Elizabeth Holmes claims abuse by ex-boyfriend who controlled what she ate in Theranos fraud trial defence

Company’s former president accused of ‘essentially dominating her and erasing her capacity to make decisions’.

Justin Vallejo
New York
Monday 30 August 2021 22:20
The Inventor: Out for Blood in Silicon Valley - trailer

Theranos founder Elizabeth Holmes has accused her former lover and business partner of coercion and control in court documents filed before the start of her trial this week on fraud charges.

The newly unsealed court documents revealed Ms Holmes defence claims of "intimate partner abuse" at the hands of the startup’s former president Ramesh "Sunny" Balwani, who is alleged to have impaired her state of mind through a decade of emotional and sexual abuse.

The documents show that Ms Holmes will describe how Mr Balwani controlled what she ate and drank, how she dressed, and who she spoke to, while also alleging he threw "sharp" objects at her.

Jury selection is scheduled to begin on Tuesday 31 August for the high-profile trial, in which Homles is expected to "likely" testify in defence of 12 fraud-related charges that carry up to 20 years in prison and $250,000 in fines.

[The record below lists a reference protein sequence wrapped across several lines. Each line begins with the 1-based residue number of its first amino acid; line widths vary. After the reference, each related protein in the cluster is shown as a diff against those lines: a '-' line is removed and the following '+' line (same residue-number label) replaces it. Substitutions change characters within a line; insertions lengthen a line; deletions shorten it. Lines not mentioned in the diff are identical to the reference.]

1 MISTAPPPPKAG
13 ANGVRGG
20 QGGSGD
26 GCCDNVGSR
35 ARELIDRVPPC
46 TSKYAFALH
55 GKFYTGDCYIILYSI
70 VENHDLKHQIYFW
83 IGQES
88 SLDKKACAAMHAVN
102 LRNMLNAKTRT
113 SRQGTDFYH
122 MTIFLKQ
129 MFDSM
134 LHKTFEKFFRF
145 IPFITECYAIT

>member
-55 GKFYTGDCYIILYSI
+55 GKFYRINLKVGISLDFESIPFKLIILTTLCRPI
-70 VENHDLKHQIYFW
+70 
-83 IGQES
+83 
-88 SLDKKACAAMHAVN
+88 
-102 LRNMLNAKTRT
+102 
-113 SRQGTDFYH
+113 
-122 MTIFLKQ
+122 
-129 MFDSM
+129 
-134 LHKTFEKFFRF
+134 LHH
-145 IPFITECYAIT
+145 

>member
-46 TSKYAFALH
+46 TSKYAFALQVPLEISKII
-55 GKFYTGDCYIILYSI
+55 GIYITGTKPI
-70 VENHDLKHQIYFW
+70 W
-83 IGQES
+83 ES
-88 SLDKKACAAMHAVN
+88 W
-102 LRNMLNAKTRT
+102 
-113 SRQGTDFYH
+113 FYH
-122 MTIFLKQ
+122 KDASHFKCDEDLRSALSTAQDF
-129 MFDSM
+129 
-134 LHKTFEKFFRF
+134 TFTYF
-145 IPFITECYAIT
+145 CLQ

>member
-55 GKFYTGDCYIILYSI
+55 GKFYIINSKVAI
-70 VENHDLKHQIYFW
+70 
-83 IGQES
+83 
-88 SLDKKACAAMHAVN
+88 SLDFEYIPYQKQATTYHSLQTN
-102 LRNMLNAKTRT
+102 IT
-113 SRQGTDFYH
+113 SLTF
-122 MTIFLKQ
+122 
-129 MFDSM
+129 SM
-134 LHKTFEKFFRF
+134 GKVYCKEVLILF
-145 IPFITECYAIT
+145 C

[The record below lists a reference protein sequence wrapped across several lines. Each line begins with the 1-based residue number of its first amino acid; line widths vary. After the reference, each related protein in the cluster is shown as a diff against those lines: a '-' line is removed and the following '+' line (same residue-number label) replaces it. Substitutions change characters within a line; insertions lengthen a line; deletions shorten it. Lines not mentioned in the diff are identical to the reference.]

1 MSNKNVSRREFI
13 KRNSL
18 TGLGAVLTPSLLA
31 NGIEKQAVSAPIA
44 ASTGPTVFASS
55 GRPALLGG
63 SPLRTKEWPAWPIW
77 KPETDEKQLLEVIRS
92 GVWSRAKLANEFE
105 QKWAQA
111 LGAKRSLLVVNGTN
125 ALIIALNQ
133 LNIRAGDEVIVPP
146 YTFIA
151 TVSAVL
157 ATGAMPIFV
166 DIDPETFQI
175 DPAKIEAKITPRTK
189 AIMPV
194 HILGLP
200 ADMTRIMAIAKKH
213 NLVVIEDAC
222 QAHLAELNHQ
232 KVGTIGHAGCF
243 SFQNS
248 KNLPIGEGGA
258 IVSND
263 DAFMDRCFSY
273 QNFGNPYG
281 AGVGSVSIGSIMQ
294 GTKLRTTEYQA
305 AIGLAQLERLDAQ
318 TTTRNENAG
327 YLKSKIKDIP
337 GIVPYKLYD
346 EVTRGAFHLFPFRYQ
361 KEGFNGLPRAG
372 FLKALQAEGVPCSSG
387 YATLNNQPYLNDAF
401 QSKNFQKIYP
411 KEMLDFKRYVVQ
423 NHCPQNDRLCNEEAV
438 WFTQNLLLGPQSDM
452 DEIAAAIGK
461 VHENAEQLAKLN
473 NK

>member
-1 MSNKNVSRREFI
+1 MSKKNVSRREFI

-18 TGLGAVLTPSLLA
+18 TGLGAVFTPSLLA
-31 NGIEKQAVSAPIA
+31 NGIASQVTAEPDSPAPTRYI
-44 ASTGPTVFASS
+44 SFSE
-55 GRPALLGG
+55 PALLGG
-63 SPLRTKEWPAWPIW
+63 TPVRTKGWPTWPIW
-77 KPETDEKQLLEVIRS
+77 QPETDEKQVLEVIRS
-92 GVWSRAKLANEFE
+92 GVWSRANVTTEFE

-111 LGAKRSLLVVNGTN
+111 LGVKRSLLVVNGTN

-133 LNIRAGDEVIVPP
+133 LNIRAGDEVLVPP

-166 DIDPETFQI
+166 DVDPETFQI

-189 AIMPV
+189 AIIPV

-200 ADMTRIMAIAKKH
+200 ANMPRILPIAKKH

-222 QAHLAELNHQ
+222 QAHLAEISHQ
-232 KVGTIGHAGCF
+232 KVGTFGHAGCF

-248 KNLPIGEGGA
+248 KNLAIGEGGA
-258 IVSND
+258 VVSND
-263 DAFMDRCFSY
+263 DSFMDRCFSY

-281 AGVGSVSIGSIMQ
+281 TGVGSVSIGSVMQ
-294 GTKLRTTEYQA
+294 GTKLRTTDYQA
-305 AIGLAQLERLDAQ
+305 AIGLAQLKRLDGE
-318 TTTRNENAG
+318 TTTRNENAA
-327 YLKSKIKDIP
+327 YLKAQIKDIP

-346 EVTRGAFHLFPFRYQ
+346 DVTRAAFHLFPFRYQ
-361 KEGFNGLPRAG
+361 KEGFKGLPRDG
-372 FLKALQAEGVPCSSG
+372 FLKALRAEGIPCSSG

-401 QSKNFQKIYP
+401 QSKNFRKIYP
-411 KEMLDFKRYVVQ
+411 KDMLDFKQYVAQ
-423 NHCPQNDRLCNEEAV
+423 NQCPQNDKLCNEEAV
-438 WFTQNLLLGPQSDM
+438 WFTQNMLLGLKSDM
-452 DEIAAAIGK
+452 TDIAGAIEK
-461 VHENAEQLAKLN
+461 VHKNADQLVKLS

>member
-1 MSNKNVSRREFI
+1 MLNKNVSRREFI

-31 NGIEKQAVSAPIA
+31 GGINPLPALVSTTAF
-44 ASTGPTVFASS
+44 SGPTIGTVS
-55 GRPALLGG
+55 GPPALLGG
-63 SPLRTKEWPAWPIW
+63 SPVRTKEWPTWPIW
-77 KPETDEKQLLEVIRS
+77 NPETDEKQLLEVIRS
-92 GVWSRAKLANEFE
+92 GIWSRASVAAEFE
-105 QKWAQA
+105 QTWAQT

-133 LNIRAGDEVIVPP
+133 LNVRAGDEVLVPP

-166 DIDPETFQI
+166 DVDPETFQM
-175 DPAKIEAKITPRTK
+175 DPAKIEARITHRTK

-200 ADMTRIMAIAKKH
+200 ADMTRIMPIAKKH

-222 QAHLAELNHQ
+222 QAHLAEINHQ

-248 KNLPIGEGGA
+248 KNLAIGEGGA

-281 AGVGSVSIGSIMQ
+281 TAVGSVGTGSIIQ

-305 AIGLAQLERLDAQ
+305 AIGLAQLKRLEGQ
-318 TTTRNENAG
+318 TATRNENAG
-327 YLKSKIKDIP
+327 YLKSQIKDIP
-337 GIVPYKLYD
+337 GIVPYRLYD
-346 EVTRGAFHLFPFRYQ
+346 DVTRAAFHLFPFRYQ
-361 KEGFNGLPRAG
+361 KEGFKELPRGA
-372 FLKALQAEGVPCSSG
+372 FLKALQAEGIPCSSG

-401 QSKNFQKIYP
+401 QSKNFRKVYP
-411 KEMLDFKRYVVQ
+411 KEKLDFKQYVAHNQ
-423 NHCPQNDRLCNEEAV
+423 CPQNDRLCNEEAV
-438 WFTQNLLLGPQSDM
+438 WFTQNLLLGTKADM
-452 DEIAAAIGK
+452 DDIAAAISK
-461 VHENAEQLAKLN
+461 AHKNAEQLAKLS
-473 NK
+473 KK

Ms Holmes was a Silicon Valley celebrity for her blood-testing company that promised to revolutionize the medical industry but was ultimately revealed as an "elaborate, years-long fraud", according to the US Securities and Exchange Commission.

The discovery came after The Wall Street Journal’s John Carreyrou published a report in 2015 that the blood-testing machines were faulty.

The latest filings, first reported by NPR, were unsealed after Dow Jones, owner of The Wall Street Journal, petitioned the court to make the documents public.

Ms Holmes’ lawyers said she would not mount an insanity defence but would demonstrate a "defence of a mental condition bearing on guilt" as a result of partner abuse on her state of mind.

They plan to call psychologist Mindy Mechanic as an expert witness after she evaluated Ms Holmes and detailed her research into sexual violence and domestic abuse, which was redacted from the unsealed filing.

Mr Balwani denied the allegations in the documents through lawyer Jeffrey Coopersmith, who said the claims were deeply offensive and devastating personally to Mr Balwani.

"Ms Holmes’s evidence seeking to establish her innocence would require him to defend against not only the government’s case, but to defend against her allegations as well because her allegations are so inflammatory that they cannot be left unrebutted before the jury," Mr Coopersmith said.

The unsealed documents date back to December 2020 as defence lawyers and prosecutors argued over the separation of their two cases into two separate trials. Mr Balwani faces his fraud trial later this year.

In a February filing, Mr Balwani’s lawyers noted he would not receive a fair trial if their cases were joined due to Ms Holme’s defence strategy.

"Ms Holmes plans to introduce evidence that Mr Balwani verbally disparaged her and withdrew ‘affection if she displeased him’; controlled what she ate, how she dressed, how much money she could spend, who she could interact with — essentially dominating her and erasing her capacity to make decisions,” the document said.